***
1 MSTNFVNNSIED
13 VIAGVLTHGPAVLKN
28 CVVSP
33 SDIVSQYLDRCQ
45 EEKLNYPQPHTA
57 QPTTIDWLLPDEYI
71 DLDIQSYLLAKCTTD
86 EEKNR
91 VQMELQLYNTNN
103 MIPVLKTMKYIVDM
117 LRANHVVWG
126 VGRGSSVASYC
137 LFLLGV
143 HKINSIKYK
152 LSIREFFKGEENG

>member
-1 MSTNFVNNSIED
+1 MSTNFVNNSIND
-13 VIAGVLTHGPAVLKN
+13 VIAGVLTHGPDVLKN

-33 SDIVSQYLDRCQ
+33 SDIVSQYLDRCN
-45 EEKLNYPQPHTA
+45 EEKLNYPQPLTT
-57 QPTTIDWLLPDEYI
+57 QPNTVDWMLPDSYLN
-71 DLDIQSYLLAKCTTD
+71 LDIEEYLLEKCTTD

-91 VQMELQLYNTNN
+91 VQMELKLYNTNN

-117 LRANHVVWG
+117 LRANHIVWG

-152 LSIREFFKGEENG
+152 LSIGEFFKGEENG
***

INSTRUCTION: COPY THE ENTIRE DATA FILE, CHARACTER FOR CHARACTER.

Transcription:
1 MSTNFVNNSIED
13 VIAGVLTHGPAVLKN
28 CVVSP
33 SDIVSQYLDRCQ
45 EEKLNYPQPHTA
57 QPTTIDWLLPDEYI
71 DLDIQSYLLAKCTTD
86 EEKNR
91 VQMELQLYNTNN
103 MIPVLKTMKYIVDM
117 LRANHVVWG
126 VGRGSSVASYC
137 LFLLGV
143 HKINSIKYK
152 LSIREFFKGEENG

>member
-1 MSTNFVNNSIED
+1 MSTNFVNNSIND
-13 VIAGVLTHGPAVLKN
+13 VIAGVLTHGPDVLKN

-33 SDIVSQYLDRCQ
+33 SDIVSQYLDRCN
-45 EEKLNYPQPHTA
+45 EEKLNYPQPLTT
-57 QPTTIDWLLPDEYI
+57 QPNTVDWMLPDSYLN
-71 DLDIQSYLLAKCTTD
+71 LDIEEYLLEKCTTD

-91 VQMELQLYNTNN
+91 VQMELKLYNTNN

-117 LRANHVVWG
+117 LRANHIVWG

-152 LSIREFFKGEENG
+152 LSIGEFFKGEENG